If Donald Trump ever does leave the White House, we can in large part thank paper ballots.
Hand-marked and hand-counted paper ballots have long been at the core of the U.S.'s rising election protection movement. They were largely scorned after the disastrous 2000 campaign, when badly designed "butterfly ballots" and "hanging chads" undermined Florida's election, giving George W. Bush an Electoral College victory despite losing the nationwide popular vote.
In response, Congress voted for the $2 billion Help America Vote Act (HAVA). Deeming them a clean, efficient way to vote, HAVA spread computerized touch screen machines throughout the country. However, the push to spread the machines was tainted after their main backer, Ohio Congressman Bob Ney, went to prison on unrelated corruption charges.
High-profile hackers' mockery of the machines has also helped to damage their credibility. For example, one professor hacked a "secure" touchscreen and got it to play the University of Michigan fight song.
According to the highly respected Verified Voting website, in 2006 less than half the nation's votes (47.7 percent) were cast in jurisdictions using mostly hand-marked paper ballots. In 2020 it was 70 percent. Another 18.1 percent were cast on ballot-marking devices used to mark paper ballots. Thus, this year, nearly 9 out of every 10 votes cast in the U.S. were marked on paper. Virtually all were counted with digital scanners, leaving the preserved original ballots intact for Trump's bitterly contested recounts.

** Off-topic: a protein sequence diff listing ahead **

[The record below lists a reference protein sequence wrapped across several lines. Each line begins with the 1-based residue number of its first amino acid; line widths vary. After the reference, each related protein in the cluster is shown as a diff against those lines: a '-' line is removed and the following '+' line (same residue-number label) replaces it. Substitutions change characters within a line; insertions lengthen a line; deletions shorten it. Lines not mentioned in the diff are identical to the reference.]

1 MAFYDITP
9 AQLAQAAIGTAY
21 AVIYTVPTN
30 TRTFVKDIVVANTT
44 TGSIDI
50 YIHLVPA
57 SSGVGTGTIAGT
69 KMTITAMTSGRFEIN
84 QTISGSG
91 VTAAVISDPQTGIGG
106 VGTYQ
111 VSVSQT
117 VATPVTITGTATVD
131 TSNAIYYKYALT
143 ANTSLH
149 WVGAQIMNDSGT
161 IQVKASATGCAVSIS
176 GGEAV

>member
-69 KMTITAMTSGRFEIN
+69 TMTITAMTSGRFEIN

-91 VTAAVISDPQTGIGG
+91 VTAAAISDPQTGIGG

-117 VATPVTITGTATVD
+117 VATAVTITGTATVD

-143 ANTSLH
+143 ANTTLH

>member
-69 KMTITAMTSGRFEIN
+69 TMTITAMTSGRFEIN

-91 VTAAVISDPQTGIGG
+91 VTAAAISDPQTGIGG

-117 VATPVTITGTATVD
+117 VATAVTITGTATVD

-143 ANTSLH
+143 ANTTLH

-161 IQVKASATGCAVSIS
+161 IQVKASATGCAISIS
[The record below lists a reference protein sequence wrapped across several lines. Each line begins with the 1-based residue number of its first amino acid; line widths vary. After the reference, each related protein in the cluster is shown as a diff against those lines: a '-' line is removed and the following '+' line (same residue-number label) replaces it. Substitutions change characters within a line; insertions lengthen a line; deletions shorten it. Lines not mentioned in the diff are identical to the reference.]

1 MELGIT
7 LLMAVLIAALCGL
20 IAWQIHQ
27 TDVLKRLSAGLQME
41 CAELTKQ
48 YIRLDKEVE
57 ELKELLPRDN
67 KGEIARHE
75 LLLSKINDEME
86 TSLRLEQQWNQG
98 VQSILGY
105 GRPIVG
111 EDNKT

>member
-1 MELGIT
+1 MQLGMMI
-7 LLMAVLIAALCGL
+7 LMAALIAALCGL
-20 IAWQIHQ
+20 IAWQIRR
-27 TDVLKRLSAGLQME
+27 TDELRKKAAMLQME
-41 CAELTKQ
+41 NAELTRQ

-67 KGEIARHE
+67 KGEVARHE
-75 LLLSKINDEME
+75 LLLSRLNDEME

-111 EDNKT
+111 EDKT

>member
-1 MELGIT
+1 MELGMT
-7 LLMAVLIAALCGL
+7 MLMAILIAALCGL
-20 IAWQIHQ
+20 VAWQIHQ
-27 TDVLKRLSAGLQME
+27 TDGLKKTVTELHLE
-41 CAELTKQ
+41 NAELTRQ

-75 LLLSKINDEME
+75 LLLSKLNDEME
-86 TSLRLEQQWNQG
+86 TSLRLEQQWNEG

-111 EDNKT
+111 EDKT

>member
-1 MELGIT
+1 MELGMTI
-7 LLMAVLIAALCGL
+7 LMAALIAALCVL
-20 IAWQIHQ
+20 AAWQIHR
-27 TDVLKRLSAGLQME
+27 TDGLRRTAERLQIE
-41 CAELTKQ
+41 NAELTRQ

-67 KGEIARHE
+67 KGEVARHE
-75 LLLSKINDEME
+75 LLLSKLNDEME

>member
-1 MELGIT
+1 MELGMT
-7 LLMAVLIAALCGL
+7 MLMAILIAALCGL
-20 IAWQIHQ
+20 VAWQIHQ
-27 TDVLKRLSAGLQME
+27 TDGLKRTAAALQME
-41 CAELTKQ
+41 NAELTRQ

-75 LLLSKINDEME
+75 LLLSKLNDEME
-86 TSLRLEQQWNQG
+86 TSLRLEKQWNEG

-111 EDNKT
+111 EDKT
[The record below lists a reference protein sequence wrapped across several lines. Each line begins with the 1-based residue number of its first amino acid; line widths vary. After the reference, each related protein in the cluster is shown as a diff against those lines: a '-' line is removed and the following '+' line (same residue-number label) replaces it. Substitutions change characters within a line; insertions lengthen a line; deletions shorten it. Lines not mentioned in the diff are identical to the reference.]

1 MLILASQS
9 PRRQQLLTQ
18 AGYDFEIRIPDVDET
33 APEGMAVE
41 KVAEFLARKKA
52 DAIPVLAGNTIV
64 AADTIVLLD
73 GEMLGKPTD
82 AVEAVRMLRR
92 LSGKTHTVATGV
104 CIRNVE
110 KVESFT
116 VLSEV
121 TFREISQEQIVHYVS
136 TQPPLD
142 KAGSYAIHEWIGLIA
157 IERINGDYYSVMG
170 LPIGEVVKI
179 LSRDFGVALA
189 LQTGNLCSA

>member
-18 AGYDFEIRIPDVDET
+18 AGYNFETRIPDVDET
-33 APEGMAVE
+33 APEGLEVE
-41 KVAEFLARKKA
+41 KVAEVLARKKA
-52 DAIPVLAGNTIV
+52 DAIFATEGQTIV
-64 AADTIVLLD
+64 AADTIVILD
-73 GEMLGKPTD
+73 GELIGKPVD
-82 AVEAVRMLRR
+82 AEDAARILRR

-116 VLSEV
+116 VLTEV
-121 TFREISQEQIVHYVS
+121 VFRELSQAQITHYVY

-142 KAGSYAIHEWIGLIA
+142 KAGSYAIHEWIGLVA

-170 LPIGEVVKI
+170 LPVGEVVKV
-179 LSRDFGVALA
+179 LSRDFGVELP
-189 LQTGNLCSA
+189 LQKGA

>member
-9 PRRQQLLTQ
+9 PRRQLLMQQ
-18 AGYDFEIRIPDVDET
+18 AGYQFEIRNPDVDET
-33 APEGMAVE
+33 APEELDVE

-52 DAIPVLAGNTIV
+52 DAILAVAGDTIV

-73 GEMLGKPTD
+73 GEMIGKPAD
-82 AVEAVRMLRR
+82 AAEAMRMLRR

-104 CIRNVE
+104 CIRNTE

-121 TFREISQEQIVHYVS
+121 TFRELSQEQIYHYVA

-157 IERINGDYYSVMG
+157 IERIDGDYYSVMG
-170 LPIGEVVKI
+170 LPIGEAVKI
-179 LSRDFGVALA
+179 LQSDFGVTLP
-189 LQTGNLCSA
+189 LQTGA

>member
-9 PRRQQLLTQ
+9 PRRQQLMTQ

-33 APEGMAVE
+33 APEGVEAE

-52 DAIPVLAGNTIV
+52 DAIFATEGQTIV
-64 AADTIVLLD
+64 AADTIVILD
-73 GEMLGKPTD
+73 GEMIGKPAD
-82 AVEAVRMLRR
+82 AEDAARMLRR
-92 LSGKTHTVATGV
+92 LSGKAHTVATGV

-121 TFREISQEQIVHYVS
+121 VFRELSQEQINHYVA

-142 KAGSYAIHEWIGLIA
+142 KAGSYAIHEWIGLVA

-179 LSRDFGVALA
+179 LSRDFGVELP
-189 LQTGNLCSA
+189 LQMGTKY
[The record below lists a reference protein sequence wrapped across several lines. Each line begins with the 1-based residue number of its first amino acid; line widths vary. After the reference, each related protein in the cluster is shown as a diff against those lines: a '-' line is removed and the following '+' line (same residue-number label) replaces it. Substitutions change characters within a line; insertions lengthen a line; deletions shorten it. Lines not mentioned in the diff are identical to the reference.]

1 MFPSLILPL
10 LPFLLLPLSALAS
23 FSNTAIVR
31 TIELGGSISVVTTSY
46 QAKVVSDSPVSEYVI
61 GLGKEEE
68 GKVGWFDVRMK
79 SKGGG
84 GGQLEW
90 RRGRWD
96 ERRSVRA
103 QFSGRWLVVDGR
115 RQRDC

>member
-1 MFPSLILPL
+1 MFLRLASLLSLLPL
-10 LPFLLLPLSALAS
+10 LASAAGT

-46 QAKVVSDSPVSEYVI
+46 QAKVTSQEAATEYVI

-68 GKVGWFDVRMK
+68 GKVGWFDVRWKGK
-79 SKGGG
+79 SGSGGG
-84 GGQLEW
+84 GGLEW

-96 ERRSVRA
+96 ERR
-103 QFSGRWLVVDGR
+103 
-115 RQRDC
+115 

By contrast, the use of direct recording electronic (DRE) "black box" touchscreen machines dropped from 43.9 percent in 2006 to just 11.9 percent in 2020. Some of those DRE machines allow the voter to view a poorly printed, usually fragile paper record to confirm how one voted, but others do not. In either case, the paper has been unusable for recounts, which have relied entirely on the electronic equipment itself, making them virtually meaningless.
Over the years, frequent breakdowns and critical shortages of those DRE machines have led to long Election Day lines. Lights on the touchscreens have often gone haywire, falsely indicating voters had chosen one candidate when in fact they'd chosen another. Critics have branded the process "push and pray." Since they fail to create a usable paper trail, these machines turn recounts into a bitter charade. And when the official results tabulated by the machines have not jibed with exit polls (as has happened often), those unhappy with the results have had an easier time deeming the election "stolen."
Another major risk involved with computerized touch screen machines is that nearly all are privately owned by companies like Diebold, Dominion and ES&S, which have been unwilling to make public their source codes. The courts have ruled in their favor, calling the codes that have decided our elections "proprietary." With their operational cores hidden, there's thus been no reliable way to confirm the outcome of an election conducted on electronic touchscreens.
Had the 2020 election been predominantly run on those machines, there'd be no reliable way to deter Trump's incredible claims of widespread fraud. He has predictably attacked results from Dominion ballot marking devices in Georgia. But his attacks couldn't change the Georgia result because the preserved paper ballots were available for essentially unassailable recounts.
Had touchscreen machines with black box counting devices been as prevalent nationwide as they were in 2006, the 2020 outcome would be impossible to sort out, and Trump could skate through the confusion.
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